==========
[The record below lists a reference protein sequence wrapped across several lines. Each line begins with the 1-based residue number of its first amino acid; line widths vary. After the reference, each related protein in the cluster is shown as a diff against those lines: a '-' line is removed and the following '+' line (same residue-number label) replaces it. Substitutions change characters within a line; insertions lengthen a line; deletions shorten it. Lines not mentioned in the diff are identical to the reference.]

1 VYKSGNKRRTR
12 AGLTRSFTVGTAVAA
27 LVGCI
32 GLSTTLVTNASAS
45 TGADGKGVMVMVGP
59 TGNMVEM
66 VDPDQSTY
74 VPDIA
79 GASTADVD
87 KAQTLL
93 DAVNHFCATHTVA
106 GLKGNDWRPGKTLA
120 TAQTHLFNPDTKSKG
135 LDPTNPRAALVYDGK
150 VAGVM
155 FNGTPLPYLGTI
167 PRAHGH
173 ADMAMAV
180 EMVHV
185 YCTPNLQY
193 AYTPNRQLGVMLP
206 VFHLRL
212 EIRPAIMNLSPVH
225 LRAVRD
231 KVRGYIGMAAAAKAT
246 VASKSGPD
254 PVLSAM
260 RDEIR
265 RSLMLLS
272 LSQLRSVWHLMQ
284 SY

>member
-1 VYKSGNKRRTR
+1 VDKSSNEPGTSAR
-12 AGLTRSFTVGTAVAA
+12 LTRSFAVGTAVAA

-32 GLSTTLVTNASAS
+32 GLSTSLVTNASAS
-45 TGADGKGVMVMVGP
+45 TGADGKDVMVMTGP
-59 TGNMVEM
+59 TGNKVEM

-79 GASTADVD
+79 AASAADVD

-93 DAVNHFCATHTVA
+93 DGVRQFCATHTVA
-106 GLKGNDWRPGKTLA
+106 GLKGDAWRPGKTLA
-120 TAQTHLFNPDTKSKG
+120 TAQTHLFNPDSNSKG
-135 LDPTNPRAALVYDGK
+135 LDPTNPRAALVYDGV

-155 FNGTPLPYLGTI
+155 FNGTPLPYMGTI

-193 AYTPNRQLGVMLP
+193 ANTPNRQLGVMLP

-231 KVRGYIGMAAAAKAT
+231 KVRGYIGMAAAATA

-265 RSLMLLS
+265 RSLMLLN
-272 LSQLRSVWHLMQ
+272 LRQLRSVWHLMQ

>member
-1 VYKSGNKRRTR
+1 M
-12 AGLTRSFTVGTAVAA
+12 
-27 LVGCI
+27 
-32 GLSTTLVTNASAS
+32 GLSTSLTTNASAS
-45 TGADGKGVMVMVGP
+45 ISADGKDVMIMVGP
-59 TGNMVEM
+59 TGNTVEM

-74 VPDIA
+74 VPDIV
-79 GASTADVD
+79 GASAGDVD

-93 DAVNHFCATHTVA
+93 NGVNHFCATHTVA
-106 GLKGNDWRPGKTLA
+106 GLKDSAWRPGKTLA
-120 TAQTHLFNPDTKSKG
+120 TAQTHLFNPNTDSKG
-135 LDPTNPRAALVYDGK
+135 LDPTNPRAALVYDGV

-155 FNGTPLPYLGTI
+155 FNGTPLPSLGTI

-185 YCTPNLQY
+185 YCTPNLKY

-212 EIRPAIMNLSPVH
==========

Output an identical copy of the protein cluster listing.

[The record below lists a reference protein sequence wrapped across several lines. Each line begins with the 1-based residue number of its first amino acid; line widths vary. After the reference, each related protein in the cluster is shown as a diff against those lines: a '-' line is removed and the following '+' line (same residue-number label) replaces it. Substitutions change characters within a line; insertions lengthen a line; deletions shorten it. Lines not mentioned in the diff are identical to the reference.]

1 VYKSGNKRRTR
12 AGLTRSFTVGTAVAA
27 LVGCI
32 GLSTTLVTNASAS
45 TGADGKGVMVMVGP
59 TGNMVEM
66 VDPDQSTY
74 VPDIA
79 GASTADVD
87 KAQTLL
93 DAVNHFCATHTVA
106 GLKGNDWRPGKTLA
120 TAQTHLFNPDTKSKG
135 LDPTNPRAALVYDGK
150 VAGVM
155 FNGTPLPYLGTI
167 PRAHGH
173 ADMAMAV
180 EMVHV
185 YCTPNLQY
193 AYTPNRQLGVMLP
206 VFHLRL
212 EIRPAIMNLSPVH
225 LRAVRD
231 KVRGYIGMAAAAKAT
246 VASKSGPD
254 PVLSAM
260 RDEIR
265 RSLMLLS
272 LSQLRSVWHLMQ
284 SY

>member
-1 VYKSGNKRRTR
+1 VDKSSNEPGTSAR
-12 AGLTRSFTVGTAVAA
+12 LTRSFAVGTAVAA

-32 GLSTTLVTNASAS
+32 GLSTSLVTNASAS
-45 TGADGKGVMVMVGP
+45 TGADGKDVMVMTGP
-59 TGNMVEM
+59 TGNKVEM

-79 GASTADVD
+79 AASAADVD

-93 DAVNHFCATHTVA
+93 DGVRQFCATHTVA
-106 GLKGNDWRPGKTLA
+106 GLKGDAWRPGKTLA
-120 TAQTHLFNPDTKSKG
+120 TAQTHLFNPDSNSKG
-135 LDPTNPRAALVYDGK
+135 LDPTNPRAALVYDGV

-155 FNGTPLPYLGTI
+155 FNGTPLPYMGTI

-193 AYTPNRQLGVMLP
+193 ANTPNRQLGVMLP

-231 KVRGYIGMAAAAKAT
+231 KVRGYIGMAAAATA

-265 RSLMLLS
+265 RSLMLLN
-272 LSQLRSVWHLMQ
+272 LRQLRSVWHLMQ

>member
-1 VYKSGNKRRTR
+1 M
-12 AGLTRSFTVGTAVAA
+12 
-27 LVGCI
+27 
-32 GLSTTLVTNASAS
+32 GLSTSLTTNASAS
-45 TGADGKGVMVMVGP
+45 ISADGKDVMIMVGP
-59 TGNMVEM
+59 TGNTVEM

-74 VPDIA
+74 VPDIV
-79 GASTADVD
+79 GASAGDVD

-93 DAVNHFCATHTVA
+93 NGVNHFCATHTVA
-106 GLKGNDWRPGKTLA
+106 GLKDSAWRPGKTLA
-120 TAQTHLFNPDTKSKG
+120 TAQTHLFNPNTDSKG
-135 LDPTNPRAALVYDGK
+135 LDPTNPRAALVYDGV

-155 FNGTPLPYLGTI
+155 FNGTPLPSLGTI

-185 YCTPNLQY
+185 YCTPNLKY

-212 EIRPAIMNLSPVH